Why ASML isn’t worried about Applied’s pattern-shaping tool

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Anything that keeps Moore’s Law chugging along is to ASML’s benefit as well.

ASML’s stock took a bit of a tumble on the last day of February when Applied Materials announced what some investors apparently considered to be a threat to EUV scanner sales. Those fears are overblown. Even if Applied’s “pattern-shaping technology” works as well as advertised, the Veldhoven-based equipment manufacturer stands to gain from the widespread adoption of the Centura Sculpta system.

The Sculpta is a selective etch tool designed to asymmetrically remove material. By moving a plasma beam at a configurable angle and speed across a wafer, the chemically reactive species nibble away at the sidewalls of existing features, thus changing their shapes. Holes, for example, can be elongated into ellipsoids.

Sculpta’s plasma beam moving across a wafer. Source: still from an Applied Materials video

Although this technique can’t enhance patterning resolution, it can enable the creation of denser patterns without having to add another lithographic cycle, ie applying double patterning. Consider the pattern of holes mentioned above. The minimum diameter of the holes is dictated by the specs, but the closer together they’re spaced, the more of them fit into a given area. The spacing is lithographically constrained, however. Tight spacing demands a two-step procedure, with two sets of holes being patterned sequentially.

The Sculpta, Applied showed in a press presentation, can replace the second cycle of deposition, lithography, etching and other processes with fewer steps. First, smaller but more densely packed holes are patterned in a standard lithographic procedure. Next, the Sculpta tool is used to enlarge the holes, putting them closer together than would have been possible with a single patterning step.

Double patterning (left) and single patterning plus a Sculpta step yield similar patterns. Source: adapted from Semianalysis


Applied presented the Sculpta as a way to reduce the need for EUV lithography in certain situations. The press material focuses on two double-patterning use cases, one of which is outlined above, but there may be others as well. At any rate, it’s clear that the Sculpta isn’t a replacement for lithography. It’s complementary.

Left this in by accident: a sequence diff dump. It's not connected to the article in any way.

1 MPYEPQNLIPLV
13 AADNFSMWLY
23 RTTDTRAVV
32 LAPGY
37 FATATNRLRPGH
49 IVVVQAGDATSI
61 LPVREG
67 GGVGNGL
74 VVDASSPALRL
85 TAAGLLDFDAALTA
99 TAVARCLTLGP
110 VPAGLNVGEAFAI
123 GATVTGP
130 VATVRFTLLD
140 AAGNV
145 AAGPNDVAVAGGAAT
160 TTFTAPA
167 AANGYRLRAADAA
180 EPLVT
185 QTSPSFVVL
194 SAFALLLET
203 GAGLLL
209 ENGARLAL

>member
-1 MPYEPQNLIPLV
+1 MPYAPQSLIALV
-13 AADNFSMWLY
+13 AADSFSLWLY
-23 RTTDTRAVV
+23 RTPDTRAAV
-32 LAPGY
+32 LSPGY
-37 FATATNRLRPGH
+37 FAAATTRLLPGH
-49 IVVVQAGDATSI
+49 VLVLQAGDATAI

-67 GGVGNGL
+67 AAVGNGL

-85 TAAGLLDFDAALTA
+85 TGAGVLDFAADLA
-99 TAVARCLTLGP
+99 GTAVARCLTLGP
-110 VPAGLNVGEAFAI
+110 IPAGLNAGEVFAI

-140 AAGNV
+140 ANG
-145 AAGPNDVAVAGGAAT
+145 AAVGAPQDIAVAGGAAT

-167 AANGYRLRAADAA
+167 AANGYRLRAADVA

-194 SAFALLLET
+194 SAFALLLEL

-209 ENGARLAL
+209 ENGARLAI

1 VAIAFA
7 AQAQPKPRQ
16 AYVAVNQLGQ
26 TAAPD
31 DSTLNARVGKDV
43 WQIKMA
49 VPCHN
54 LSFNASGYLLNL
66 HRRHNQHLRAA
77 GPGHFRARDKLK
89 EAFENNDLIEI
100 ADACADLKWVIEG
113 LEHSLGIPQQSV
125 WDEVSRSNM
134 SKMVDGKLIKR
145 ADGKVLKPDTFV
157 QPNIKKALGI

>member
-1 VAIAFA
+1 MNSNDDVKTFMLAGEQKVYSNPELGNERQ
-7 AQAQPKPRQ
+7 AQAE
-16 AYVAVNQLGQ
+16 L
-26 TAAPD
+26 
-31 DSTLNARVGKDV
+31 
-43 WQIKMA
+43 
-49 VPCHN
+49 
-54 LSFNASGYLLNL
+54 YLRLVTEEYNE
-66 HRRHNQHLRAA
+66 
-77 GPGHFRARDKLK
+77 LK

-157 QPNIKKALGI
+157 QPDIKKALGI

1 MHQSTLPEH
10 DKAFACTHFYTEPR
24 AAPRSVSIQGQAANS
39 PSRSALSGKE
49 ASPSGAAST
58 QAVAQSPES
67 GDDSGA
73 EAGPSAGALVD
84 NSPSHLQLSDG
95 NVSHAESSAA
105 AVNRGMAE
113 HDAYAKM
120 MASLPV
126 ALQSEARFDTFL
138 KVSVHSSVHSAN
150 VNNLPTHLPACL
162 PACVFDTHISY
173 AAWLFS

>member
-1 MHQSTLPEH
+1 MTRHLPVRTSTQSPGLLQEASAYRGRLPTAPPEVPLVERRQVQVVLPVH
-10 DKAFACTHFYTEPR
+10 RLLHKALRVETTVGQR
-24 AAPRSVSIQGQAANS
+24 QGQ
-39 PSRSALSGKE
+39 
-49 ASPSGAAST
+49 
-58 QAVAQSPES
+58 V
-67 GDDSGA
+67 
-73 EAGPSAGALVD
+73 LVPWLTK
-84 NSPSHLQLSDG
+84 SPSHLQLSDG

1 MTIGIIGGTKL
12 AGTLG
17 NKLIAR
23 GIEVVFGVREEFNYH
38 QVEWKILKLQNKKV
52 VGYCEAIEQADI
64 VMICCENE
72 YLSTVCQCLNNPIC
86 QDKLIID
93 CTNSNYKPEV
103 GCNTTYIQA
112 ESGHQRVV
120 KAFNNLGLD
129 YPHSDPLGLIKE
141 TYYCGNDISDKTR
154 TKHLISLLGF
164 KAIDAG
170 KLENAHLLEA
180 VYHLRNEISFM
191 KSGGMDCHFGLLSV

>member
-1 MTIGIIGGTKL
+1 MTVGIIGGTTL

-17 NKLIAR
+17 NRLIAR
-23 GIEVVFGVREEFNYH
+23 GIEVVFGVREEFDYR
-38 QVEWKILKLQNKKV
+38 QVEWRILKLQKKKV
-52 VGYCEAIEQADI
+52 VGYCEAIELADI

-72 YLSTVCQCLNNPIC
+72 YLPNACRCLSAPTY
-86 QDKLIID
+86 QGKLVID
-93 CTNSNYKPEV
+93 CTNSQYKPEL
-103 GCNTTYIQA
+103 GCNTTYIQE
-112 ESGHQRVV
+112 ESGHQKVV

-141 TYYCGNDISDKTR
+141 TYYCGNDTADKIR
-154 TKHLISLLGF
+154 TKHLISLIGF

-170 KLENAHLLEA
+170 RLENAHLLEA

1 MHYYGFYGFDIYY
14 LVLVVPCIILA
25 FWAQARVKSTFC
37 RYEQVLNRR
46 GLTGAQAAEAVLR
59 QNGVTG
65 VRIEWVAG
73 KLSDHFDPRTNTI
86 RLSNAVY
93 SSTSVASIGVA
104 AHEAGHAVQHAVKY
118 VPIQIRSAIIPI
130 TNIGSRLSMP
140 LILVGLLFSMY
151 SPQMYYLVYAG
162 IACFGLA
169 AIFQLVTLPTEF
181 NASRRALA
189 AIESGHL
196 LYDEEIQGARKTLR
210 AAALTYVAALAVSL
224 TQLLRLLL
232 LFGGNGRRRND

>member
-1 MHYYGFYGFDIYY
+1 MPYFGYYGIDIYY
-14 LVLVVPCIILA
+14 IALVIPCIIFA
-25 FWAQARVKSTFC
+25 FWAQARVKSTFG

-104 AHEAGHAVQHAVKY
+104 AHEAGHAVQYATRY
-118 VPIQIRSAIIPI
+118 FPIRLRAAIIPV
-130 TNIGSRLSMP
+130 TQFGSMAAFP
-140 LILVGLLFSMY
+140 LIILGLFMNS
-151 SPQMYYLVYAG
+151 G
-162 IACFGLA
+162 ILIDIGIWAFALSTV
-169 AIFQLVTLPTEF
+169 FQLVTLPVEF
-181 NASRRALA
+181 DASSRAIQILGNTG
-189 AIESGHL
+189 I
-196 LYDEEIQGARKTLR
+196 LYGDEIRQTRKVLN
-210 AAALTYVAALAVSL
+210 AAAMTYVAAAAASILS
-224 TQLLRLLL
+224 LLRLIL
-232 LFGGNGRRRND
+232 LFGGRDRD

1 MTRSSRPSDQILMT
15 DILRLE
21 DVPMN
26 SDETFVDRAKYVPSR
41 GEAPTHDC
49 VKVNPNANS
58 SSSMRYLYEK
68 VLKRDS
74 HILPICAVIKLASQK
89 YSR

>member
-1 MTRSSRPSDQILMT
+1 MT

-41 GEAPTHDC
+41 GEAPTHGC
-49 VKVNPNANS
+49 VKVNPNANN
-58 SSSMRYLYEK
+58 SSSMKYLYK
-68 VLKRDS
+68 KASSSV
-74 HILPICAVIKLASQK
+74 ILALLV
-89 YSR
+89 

Even so, Applied claims significant cost savings on the presented double-patterning use cases, partially by reducing complexity. For every EUV double-patterning sequence it replaces, the Sculpta can save 50 dollars per wafer or 250 million dollars per 100k wafer starts per month. Furthermore, Applied says the technique is ready for mass deployment, having been in development for six years with leading customers. Intel and Samsung had nice things to say about it.

Analysts disagree on the potential impact of the Sculpta. Robert Maire of Semiconductor Advisors isn’t impressed, calling it “just another etch tool,” one that mimics a product of Tokyo Electron no less. “To suggest that the Sculpta is a replacement for double-patterning EUV is a stretch, as it only serves as a replacement in certain circumstances and far from all. So to suggest this will have some sort of significant impact, like eliminating double patterning, or EUV usage is also a long stretch.”

Scotten Jones of IC Knowledge has more faith, calling the Sculpta a “useful addition to the lithographer’s tool set.” He notes throughput will be a major factor in terms of how much cost it can save, “but it would have to be incredibly slow for the Sculpta tool not to be a much less expensive option than an EUV litho-etch loop.”

Dylan Patel and colleagues from Semianalysis are downright enthusiastic, writing that the Sculpta will “redefine the lithography and patterning market,” pointing out that “the shaping use case is clearly unique.” Based on an analysis involving the tool’s throughput, cycle time, cost, shipment estimates and revenue estimates from customers, Semianalysis arrives at a 4.5-billion-dollar reduction in EUV demand in the future. Only the market research firm’s paying customers know when that will be, but it could be very far out. Still, for reference, ASML’s EUV system sales revenue amounted to 7 billion dollars last year, an increase of 13 percent YoY.


For argument’s sake, let’s assume the Sculpta works pretty well. Chip manufacturers already apply EUV double patterning in production, and going down the nodes, they’ll have an increasing need for it, even as high-NA enters the scene. Eventually, high-NA double patterning will be commonplace, too. This drives demand for ASML’s tools. Clearly, the Sculpta could take away some of that demand.

But the Sculpta will also generate new demand. In this phase of Moore’s Law, in which dimensional scaling has slowed down and will continue to do so, anything that helps reduce cost helps to keep the industry growing. “We welcome any enabler of process improvement. Over the last few years, we’ve worked with many partners on resist, mask and etch technologies for EUV. Improved resist sensitivity, imaging contrast, and so on, have all resulted in significant gains in productivity or imaging performance. In turn, those gains resulted in major cost savings for our customers in the EUV ramp,” an ASML spokesperson answered a comment request of Bits&Chips. “In the coming months, we’ll work whenever needed with customers to see what benefit [the Sculpta] brings.”

Main picture credit: Applied Materials